This is just great. Deputy U.S. Attorney General James Cole just announced that all training materials used by law enforcement and national security agencies are being recalled so that censors can remove any references that might be offensive to Muslims. Who gets to decide what may or may not be offensive to Muslims? The Council on American Islamic Relations, the Muslim Public Affairs Council, and others - all of which are tied to the Muslim Brotherhood according to documents that came to light at the Holyland Foundation terrorist fundraising trial.
The decision is apparently due, at least in part, to a threat by MPAC president, Salam al-Marayati, who warned that, unless the US government revised its materials, there would be a disintegration of "the crucial partnership between the Muslim American community and law enforcement..." One has to wonder how that would differ from what we have today. Sharia law forbids Muslims from turning each other over to un-Islamic authorities, even if they are guilty of a crime. This goes a long way toward explaining why there has never been any such thing as US Muslim cooperation with law enforcement, and why there never can be. Actual investigators and street-level law enforcement agents I've spoken to know this to be the case, despite the laughable claim cited by al-Marayati that, "Nearly 40% of Al Qaeda-related plots threatening the American homeland since 9/11 have been foiled thanks to tips from Muslims."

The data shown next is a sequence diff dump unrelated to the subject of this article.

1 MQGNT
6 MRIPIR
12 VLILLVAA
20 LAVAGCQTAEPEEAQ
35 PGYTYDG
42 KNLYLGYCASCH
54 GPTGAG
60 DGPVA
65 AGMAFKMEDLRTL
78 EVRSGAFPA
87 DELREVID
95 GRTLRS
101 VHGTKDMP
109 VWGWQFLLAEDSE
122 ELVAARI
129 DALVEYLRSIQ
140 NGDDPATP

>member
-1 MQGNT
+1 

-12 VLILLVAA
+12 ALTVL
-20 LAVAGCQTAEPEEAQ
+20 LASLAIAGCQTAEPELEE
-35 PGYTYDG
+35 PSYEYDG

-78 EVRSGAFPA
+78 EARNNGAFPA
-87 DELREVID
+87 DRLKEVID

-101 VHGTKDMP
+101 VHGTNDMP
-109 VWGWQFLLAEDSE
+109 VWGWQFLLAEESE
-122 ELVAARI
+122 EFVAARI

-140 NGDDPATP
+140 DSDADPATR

While professional grievance mongers like al-Maryati insist that the materials in question are insulting to Muslims and infringe on their religious freedoms, they ignore the fact that those materials go out of their way to differentiate between Islam and Islamists, and to mark the distinctions between the religion of Islam, which is a matter of personal rights, and the legal, social, political system of Islam, which is an entirely different matter. In allowing those distinctions to be ignored, the Justice Department smears the designers of those materials and handicaps the people who put their lives on the line to provide for domestic security.
Short of actually placing weapons in the hands of criminals (That's a different Justice Department program.) it's hard to imagine a more effective way of undermining our national security.